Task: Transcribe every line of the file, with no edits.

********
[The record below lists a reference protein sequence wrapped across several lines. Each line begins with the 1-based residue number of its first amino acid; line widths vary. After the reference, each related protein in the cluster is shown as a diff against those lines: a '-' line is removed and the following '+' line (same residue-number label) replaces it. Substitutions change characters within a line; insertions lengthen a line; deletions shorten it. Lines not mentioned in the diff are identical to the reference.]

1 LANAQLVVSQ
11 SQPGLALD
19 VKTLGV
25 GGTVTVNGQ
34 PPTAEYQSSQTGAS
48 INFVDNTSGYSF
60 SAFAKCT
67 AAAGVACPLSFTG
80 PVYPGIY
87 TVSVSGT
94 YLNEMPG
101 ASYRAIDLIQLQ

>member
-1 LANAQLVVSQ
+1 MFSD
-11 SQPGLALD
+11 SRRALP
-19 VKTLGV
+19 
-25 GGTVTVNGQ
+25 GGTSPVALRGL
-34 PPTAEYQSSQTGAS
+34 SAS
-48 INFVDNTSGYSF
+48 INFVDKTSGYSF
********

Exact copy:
[The record below lists a reference protein sequence wrapped across several lines. Each line begins with the 1-based residue number of its first amino acid; line widths vary. After the reference, each related protein in the cluster is shown as a diff against those lines: a '-' line is removed and the following '+' line (same residue-number label) replaces it. Substitutions change characters within a line; insertions lengthen a line; deletions shorten it. Lines not mentioned in the diff are identical to the reference.]

1 LANAQLVVSQ
11 SQPGLALD
19 VKTLGV
25 GGTVTVNGQ
34 PPTAEYQSSQTGAS
48 INFVDNTSGYSF
60 SAFAKCT
67 AAAGVACPLSFTG
80 PVYPGIY
87 TVSVSGT
94 YLNEMPG
101 ASYRAIDLIQLQ

>member
-1 LANAQLVVSQ
+1 MFSD
-11 SQPGLALD
+11 SRRALP
-19 VKTLGV
+19 
-25 GGTVTVNGQ
+25 GGTSPVALRGL
-34 PPTAEYQSSQTGAS
+34 SAS
-48 INFVDNTSGYSF
+48 INFVDKTSGYSF